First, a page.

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Interview Best Practices

Before for The Interview

Email or call your potential interviewee at least one week before you wish to interview her.

  • If you do no have an established relationship with the interviewee, explain who you are and why you are contacting them (how you found out about them). You might include the link to your blog.
  • Explain exactly what your project is, how it will be distributed (on the web where anyone can see it), and why you want to interview her (what important information or perspective she will bring to the project).
  • Have the interview questions available to share with her if possible. Give the interviewee the option to veto any questions they wish not to answer.
  • Be prepared to answer questions.
  • If she agrees to an interview, establish a time and place that is convenient for her. Conduct the interview in a quiet and private space such as a home or office. The Morgan Library has rooms that you can reserve for such purposes. Inquire at the library ahead of your interview if you think one of these rooms would be a convenient location for the interview.
  • Make sure you have preferred contact information for your interviewee—best to have both email and phone number.

Email or call two days before the interview.

  • Remind him of the time and place of the interview.
  • Send the interview questions if you have not done so already. Explain that you would appreciate it if he could take a few minutes to review the  questions.
  • Emphasize that you are happy to answer any final questions he might have.

Test out your recording equipment ahead of time.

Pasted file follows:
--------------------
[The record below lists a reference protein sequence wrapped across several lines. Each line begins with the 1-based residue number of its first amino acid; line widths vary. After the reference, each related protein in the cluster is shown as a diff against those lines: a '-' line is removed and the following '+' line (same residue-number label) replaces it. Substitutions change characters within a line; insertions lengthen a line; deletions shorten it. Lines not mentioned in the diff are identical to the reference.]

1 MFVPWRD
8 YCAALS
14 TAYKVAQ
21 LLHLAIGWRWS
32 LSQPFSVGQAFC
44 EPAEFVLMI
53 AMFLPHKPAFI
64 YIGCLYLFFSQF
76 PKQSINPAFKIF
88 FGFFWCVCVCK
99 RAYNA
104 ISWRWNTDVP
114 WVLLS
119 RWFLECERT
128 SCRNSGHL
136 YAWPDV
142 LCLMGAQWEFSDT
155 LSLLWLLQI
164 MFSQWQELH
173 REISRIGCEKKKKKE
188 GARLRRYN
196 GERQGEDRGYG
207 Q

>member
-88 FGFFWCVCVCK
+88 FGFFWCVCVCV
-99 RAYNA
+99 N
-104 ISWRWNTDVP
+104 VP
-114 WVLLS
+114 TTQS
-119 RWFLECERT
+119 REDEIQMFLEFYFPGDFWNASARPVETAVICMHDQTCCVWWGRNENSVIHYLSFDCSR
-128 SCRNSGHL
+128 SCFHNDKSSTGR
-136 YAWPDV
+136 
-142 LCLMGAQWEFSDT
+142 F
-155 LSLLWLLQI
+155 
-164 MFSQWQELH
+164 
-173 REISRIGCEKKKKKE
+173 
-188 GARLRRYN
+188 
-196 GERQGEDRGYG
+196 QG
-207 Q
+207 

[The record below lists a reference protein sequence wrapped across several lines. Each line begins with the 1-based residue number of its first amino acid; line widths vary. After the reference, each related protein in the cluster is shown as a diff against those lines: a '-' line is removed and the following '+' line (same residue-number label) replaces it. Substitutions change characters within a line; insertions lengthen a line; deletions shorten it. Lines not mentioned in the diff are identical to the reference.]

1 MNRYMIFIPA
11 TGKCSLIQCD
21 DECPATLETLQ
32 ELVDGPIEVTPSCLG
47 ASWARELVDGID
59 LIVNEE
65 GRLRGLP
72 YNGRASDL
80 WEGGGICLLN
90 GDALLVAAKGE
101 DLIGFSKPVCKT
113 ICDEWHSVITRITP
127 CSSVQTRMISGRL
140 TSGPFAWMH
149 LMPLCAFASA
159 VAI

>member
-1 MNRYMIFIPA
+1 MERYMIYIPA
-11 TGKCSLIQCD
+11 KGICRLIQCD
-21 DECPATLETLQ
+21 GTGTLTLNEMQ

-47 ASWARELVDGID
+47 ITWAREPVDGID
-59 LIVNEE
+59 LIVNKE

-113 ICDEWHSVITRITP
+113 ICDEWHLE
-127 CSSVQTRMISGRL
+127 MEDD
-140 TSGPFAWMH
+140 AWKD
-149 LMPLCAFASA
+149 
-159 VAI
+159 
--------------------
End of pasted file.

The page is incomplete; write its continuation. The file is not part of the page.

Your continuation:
• Make sure to charge batteries if necessary and clear enough digital storage space for the recording before the interview. The video cameras and audio recorders you check out from me should have nothing on them—you can clear the memory if they do.
  • Record audio as an Mp3 or WAV file.
  • Do a test recording under conditions similar to those of the actual interview. Make sure you are getting adequate sound whether you are recording just sound or using a video camera.
  • Use a tripod when recording most video or you will have an unsteady shot suitable for only a low-budget horror flick.
  • Make sure you can get the recording onto your computer and that the file will import into the audio or video editing software you will use.

During the interview

  • Refrain from interjecting your comments while your participant is talking. Such comments may cut the interviewee’s answer short and make the interview more about you than him. This will also be important if you do not want your image and/or voice to be in the final cut. If you want the interview to be talk show style with you present as the interviewer or host, then some interjections will be OK. If you want to use the interviewees responses to questions the way you might use a quote from a book in a written essay, then you will not want your voice or image on the recording except when you are asking formal question in between responses.
  • Ask follow up questions if you would like more detail. It’s OK to deviate from your prepared questions if the interview is going in a different, but fruitful direction. Just make sure not to get so off script that you forget to ask questions that are essential to your project.
  • It is fine to skip questions if it becomes clear that they are not relevant. Make sure to give the participant the option of answering all the planned questions, but if you both agree that a question or series of questions are not relevant, it is fine to move on.
  • Keep the interview on time. When you have reached the last ten minutes of the interview time, make sure to alert your interviewee of that and skip to any essential questions that have yet to be asked so you can get them in before the scheduled time is up as your interviewee may not be able to stay late.
  • At the end be sure to thank your interviewee, and ask if she wants a copy of the interview.

After the interview

  • Make sure to stop the recording and save it to your hard drive or memory card. (see Audio & Video Best Practices for more information about editing and saving your work.)
  • When your project is finished, email your interviewee the link so she can watch/listen to it.

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